KE064
Ol Ari Nyiro


Year of compilation: 2012

Site description
Its located on the Eastern wall of the Rift Valley, the Conservancy is the most important water catchment area for Lake Bogoria and Lake Baringo among other ecological benefits for the riparian community. Its located on the Laikipia Plateau, lying between Longitudes 36017' and 36029' E and between latitudes 00029' and 00042'N. 

OAN is part of the Eastern Afromontane Biodiversity Hot Spot.

Ol Ari Nyiro is approximately 90,000 acres, its an invaluable remnant of the diverse flora and fauna that once covered vast areas of the Laikipia Plateau and the eastern Rift valley escarpment.

The elevation is from 1260m at the base of the gorge to 2400m in the hills to the south west.The diverse topography supports vegetation from dry marginal forests to semi-arid bushland. Mean annual rainfall has been 790 mm at the conservancy headquarters. Mean yearly maximum and minimum temperatures are approximately 300c and 140C respectively.


Key biodiversity
Besides the presence of a variety of large mammals, very high species diversity of relatively inconspicuous, but equally important biota has been documented in Olari Nyiro Conservancy-comprising of 14 amphibians (i.e. frogs and toads), 55 reptiles, 477 birds, more than 800 vascular plants and 755 macro-invertebrates. Amongst these are globally endangered species of mammals and birds, including the critically endangered Wild Dog Lycaon pictus ,Cheetah, Reticulated Giraffe, Greater Kudu, African Elephant and a large population of Lions. 

Two endemic species - of a plant and an invertebrate, Aloe francombei, and Aslauga gallmannae  and one frog that is new to science- Tomopterna gallmanni have been recorded.

For more records of the Key Biodiversity-Visit the Population of species at the site.

The species inventory is not yet exhaustive as more new records are being recorded/detected. The list has been increasing whenever a new assessment is carried out. Like in the recent 2013 assessment, a total of 59 new species were recorded in the conservancy. These included 1 snake, 7  birds, 43 invertebrates, 2 fish and 6 plants.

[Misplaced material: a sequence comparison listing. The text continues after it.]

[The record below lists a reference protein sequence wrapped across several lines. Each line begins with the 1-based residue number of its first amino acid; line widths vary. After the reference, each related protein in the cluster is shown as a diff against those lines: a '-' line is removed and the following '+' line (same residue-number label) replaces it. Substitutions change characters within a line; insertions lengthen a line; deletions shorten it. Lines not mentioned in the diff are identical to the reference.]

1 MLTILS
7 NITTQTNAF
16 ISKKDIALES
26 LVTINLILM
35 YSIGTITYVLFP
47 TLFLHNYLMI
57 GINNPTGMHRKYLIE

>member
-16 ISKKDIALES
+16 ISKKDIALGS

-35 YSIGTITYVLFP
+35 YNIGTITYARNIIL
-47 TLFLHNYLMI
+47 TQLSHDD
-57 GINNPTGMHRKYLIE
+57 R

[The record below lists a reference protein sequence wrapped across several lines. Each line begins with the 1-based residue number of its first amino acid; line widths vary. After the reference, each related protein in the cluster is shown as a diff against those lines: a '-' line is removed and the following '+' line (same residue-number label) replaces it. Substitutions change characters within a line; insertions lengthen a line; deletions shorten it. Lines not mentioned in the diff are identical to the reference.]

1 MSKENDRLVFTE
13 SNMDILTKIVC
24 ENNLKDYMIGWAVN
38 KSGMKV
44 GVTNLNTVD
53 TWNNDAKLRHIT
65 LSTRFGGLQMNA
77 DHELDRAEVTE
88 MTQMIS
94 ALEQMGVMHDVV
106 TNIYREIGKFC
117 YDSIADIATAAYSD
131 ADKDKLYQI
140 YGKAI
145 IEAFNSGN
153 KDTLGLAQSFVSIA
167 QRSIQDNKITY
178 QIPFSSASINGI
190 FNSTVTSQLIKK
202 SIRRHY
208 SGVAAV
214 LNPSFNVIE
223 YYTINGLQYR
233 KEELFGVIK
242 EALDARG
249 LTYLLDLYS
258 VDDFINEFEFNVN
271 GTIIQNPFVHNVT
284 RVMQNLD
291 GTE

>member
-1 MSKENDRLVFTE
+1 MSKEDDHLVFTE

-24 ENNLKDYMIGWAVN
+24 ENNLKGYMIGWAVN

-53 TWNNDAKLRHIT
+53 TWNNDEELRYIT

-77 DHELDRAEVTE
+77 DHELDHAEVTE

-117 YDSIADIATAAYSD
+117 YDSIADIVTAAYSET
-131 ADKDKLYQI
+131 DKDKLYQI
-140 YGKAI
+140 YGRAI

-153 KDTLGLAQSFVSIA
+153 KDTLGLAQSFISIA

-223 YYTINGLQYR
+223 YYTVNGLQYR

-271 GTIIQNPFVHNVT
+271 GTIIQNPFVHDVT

It offers a critical passage and wintering habitat to various species.

The findings from the recent research indicates that its still a highly pristine ecosystem and its enormous potential to contribute to sustainable development and ripple effect of improvement of livelihood in the area. The presence of some highly sensitive aquatic macro-invertebrates like the Stone fly Neoperla kunensis, Water Penny beetle Psephenus sp, and Mayfly Afronurus harrison as well as various Amphibians implied that the water quality was of the highest integrity score. 

There's a vast and remote part of the conservancy that has not been researched yet, hence more research might result in more findings being discovered. Its envisaged that more species will certainly be detected in future surveys.Thus, the already impressive species inventory has been discovered to be far from exhaustive as more new  records are still being  detected in OAN. The total list of species has steadily been increasing with each assessment conducted over the recent years.


Pressure/threats to key biodiversity
Its exclusively dedicated to nature conservation, following the complete eradication of cattle ranching in 1998 as a long term management strategy.

The surrounding landscape is highly degraded due to high population density, leading to deforestation, introduction of  exotic species, non organic farming polluting water courses, and overgrazing by pastoralism-with the recurrent  danger of dry season bush fires.


Conservation responses/actions for key biodiversity
Since 1980 there is an active private anti-poaching team, and support  from KWS. The total removal of all cattle ranching-and of the consequent dipping and chemical treatment of livestock, since 1998 has dramatically improved bush cover and species diversity.
OAN is the home of the Gallmann Memorial Foundation, a Trust dedicated to the co-existence of people and Nature, through the protection of the environment, education, community service, the promotion of peace and poverty alleviation. All these integrated activities contribute to creating awareness in the surrounding communities to the importance of preserving the environment.


Protected areas
Its the largest privately protected area in Laikipia. 

Though the surrounding landscape is highly degraded.


Habitat and land use
The habitat includes grasslands, high forest to riverine vegetation and caves. OAN (The place of dark springs in the Maasai language) is known to be a water table for the surrounding regions. With over  sixty permanent  springs (of which some are thermal hot springs and sixty man made water rain catchments-some veritable lakes and all naturally stocked with Tilapia Nilotica, its  on the migratory fly-ways for Palaearctic and afro-tropical migrants.

The land is dedicated to Nature Conservation only.


Land ownership
Its privately owned and its  protected by private rangers and KWS.


Recommended citation
BirdLife International (2017) Important Bird Areas factsheet: Ol Ari Nyiro. Downloaded from http://www.birdlife.org on 20/09/2017.